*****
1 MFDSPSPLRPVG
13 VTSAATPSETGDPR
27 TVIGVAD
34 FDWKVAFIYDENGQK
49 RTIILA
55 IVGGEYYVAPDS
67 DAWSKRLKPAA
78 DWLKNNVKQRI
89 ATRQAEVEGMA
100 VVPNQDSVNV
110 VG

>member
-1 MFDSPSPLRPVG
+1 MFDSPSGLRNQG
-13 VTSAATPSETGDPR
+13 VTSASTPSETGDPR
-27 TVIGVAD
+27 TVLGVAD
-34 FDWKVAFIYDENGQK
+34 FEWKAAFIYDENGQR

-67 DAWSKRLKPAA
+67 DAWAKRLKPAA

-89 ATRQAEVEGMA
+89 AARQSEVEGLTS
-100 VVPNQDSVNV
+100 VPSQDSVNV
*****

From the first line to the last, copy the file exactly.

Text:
1 MFDSPSPLRPVG
13 VTSAATPSETGDPR
27 TVIGVAD
34 FDWKVAFIYDENGQK
49 RTIILA
55 IVGGEYYVAPDS
67 DAWSKRLKPAA
78 DWLKNNVKQRI
89 ATRQAEVEGMA
100 VVPNQDSVNV
110 VG

>member
-1 MFDSPSPLRPVG
+1 MFDSPSGLRNQG
-13 VTSAATPSETGDPR
+13 VTSASTPSETGDPR
-27 TVIGVAD
+27 TVLGVAD
-34 FDWKVAFIYDENGQK
+34 FEWKAAFIYDENGQR

-67 DAWSKRLKPAA
+67 DAWAKRLKPAA

-89 ATRQAEVEGMA
+89 AARQSEVEGLTS
-100 VVPNQDSVNV
+100 VPSQDSVNV